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Kushay's Matter Bank Social Movements

[AK] The Bad Side of Online Activism

This note will discuss why online activism is sometimes ineffective in achieving it’s wanted goals.

In many parts of the world, a large group of people taking the streets bringing signs of frustrations and demands to the current government constantly mobilizes. The issues are very diverse; from abortion, civil rights, to toppling down authoritarian regimes.

In some cases these protests works such as in Tunisia Egypt (toppling down authoritarian regime) and Poland (defending abortion rights). But oftentimes (or most of the time) it failed, receiving only rhetorical and lip service response from the target government (like in Turkey, Brazil, etc.). Why?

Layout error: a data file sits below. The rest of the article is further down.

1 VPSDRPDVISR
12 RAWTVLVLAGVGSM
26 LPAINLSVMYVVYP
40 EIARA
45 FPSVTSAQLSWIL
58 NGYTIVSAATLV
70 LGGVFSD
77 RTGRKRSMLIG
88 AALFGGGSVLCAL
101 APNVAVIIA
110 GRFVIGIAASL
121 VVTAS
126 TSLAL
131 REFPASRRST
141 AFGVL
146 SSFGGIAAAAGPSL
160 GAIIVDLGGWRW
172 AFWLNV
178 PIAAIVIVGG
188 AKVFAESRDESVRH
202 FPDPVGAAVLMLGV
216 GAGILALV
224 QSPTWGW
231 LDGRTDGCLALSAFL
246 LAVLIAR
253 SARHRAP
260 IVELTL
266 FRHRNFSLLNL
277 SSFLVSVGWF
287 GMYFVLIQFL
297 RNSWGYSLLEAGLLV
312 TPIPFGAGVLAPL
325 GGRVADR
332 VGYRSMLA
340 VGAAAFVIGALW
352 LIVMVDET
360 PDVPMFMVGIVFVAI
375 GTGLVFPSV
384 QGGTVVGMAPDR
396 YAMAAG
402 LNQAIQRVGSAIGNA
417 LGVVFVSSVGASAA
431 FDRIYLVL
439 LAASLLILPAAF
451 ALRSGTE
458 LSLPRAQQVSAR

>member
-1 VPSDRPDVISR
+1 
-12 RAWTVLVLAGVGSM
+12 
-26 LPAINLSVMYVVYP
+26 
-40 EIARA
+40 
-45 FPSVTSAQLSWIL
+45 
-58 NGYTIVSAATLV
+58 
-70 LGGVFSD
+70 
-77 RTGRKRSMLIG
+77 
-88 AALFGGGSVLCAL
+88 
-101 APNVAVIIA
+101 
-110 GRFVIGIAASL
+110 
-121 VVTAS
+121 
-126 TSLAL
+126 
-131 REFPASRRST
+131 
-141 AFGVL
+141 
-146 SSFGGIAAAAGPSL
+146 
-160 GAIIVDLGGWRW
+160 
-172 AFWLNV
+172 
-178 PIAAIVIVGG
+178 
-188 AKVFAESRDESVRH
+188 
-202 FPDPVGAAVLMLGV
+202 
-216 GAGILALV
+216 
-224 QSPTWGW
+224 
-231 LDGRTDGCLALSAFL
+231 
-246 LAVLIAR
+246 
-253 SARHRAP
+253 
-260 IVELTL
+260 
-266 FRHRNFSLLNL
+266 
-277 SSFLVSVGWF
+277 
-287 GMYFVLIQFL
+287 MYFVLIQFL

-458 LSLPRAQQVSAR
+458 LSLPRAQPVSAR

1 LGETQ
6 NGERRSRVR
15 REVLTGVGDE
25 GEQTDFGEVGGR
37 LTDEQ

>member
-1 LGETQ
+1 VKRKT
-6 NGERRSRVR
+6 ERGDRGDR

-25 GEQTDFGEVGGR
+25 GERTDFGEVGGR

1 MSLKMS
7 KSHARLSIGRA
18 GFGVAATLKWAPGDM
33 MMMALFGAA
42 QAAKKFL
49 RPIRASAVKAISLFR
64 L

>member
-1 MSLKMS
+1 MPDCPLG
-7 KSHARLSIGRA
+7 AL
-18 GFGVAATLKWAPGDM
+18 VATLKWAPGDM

1. Oftentimes the groups that participated in the demonstration had no formal affiliation with one another, no clear hierarchy, and no obvious leaders. Because of this, the movement have little political capital than can be pushed as a leverage against the government when attempting to enforce their demands.

2. Social networks helped to virally replicate the movement so that the basic patterns of camping, protesting, fundraising, communicating with the media, and interacting with the authorities were similar from place to place. The problem with this is that because it is so easy to do, oftentimes there is no good follow-up on the tedious, dull technocratic process of implementing the demands into a government policy. In the past when mobilizing is a hard thing to do, technocratic decision-making is necessary to maintain the movement’s momentum.

3. There’s a “feel good effect” that some people does after engaging in online activism. The feeling that “I have signed a virtual petition at change.org, and thus I have created change” is problematic because it deprives individual of their motivation to opt into actual mobilization and democratic discussion with government actors.

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